Throughout the Classic Stories series we’ve met with creatives about inspiration, motivation, hardship, and creativity. But, we have spent little time talking about the messages these creatives make. Insert artist Susan Hamburger. For the last 15 years she has been creating works that address social and political issues that initiate conversations that can sometimes be unsettling.
Susan started out as one of the first waves of artists to turn 1980s Brooklyn into a creative capital of the world. “I lived in Williamsburg for two years when I first arrived in New York, only to return in the 1990s after grad school to get connected to the artist community. The energy of the other people helped me create better work,” she said during our meeting at her studio space in a Bushwick artists’ building. At the same time as she was developing a community of like-minded artists, she was also using the community of talk radio to help her focus her craft. “I would get momentum [to create a piece] listening to the political hyperbole while working,” she said. “Sometimes it was exhausting, but it also energized me.”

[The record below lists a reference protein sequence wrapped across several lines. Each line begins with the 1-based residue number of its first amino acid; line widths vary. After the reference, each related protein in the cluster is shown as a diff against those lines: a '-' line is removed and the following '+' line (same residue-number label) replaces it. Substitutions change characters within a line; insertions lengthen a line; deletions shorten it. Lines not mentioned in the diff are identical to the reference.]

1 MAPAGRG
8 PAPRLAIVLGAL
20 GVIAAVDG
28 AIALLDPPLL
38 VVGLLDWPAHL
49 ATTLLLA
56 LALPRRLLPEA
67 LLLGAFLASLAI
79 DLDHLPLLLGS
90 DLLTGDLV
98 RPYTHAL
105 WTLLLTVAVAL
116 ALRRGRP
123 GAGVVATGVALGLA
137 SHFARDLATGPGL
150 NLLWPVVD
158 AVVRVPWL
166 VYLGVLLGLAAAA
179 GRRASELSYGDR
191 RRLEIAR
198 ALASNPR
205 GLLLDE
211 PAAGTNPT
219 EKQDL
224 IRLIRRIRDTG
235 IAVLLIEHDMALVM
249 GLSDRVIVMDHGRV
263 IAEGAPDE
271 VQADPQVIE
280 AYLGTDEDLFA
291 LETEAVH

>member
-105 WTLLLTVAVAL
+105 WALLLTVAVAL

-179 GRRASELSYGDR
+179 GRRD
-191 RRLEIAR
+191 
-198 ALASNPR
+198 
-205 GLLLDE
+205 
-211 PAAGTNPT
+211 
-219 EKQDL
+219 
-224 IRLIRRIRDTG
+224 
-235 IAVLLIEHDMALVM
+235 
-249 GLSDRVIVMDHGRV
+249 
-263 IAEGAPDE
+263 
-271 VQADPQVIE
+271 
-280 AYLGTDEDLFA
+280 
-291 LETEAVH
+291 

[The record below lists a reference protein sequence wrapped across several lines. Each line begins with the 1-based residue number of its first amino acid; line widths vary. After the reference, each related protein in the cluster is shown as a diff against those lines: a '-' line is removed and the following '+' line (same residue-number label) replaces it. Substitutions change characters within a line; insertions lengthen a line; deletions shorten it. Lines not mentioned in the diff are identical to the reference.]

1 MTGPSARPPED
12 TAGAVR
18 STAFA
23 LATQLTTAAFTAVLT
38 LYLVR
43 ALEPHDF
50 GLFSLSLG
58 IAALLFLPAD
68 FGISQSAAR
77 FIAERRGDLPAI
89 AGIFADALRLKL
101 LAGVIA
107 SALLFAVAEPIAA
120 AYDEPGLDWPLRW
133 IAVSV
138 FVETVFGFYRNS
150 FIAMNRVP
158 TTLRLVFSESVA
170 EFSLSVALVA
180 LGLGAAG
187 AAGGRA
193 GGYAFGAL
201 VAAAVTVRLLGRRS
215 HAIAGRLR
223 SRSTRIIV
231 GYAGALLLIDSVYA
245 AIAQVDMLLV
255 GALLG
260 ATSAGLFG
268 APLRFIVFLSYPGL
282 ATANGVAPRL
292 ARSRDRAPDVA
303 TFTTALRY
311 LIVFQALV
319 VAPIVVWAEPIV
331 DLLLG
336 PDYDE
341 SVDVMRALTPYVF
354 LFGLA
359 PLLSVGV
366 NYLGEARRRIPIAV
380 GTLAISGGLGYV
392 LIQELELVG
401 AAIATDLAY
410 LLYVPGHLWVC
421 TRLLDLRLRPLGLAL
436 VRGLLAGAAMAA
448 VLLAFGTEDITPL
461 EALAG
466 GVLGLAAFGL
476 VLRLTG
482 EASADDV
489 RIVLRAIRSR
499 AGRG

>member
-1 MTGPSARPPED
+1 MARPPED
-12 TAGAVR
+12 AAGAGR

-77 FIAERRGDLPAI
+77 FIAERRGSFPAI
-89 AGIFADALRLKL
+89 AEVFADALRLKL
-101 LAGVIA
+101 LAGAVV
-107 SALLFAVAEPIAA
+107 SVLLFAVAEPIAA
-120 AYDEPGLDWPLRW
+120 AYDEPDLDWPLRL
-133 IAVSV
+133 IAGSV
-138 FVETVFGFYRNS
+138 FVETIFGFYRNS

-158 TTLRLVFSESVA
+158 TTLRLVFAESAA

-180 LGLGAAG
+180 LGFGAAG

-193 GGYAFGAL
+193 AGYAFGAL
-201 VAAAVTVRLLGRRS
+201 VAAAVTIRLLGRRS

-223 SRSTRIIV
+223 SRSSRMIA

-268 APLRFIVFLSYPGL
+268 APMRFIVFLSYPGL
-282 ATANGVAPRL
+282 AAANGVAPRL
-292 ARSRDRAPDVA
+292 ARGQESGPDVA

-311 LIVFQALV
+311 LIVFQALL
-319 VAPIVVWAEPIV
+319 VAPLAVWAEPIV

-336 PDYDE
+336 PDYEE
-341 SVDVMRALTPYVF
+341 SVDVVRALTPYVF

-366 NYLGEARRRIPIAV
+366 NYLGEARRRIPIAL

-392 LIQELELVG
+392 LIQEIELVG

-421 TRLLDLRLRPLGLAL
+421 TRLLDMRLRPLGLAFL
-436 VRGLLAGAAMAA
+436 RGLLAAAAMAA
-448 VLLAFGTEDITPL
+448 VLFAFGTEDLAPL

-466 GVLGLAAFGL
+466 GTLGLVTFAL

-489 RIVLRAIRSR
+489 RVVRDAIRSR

The politically charged landscape of talk radio was (and continues to be) a fertile valley of energy for Susan. It helped her create numerous pieces directly inspired by the discourse she heard over the airwaves. A good example of this is a recently completed installation designed to evoke a Robber Baron’s home, the perfect commentary on today’s income disparity. “Of course I want my work to feel approachable — I want people to engage with it on a visceral level, and maybe learn about the subtext later.” This duality in her work creates a conversation between artist, medium, and spectator that builds understanding for everyone. It’s art that comes from a community and ends up being a reflection of that community for all to see.
Art and other creative outlets have the unique perspective of being timely and timeless – they speak to the moment and preserve that moment for future generations. Susan Hamburger’s take on creativity uses our past to help us see how we need context to help make decisions for today.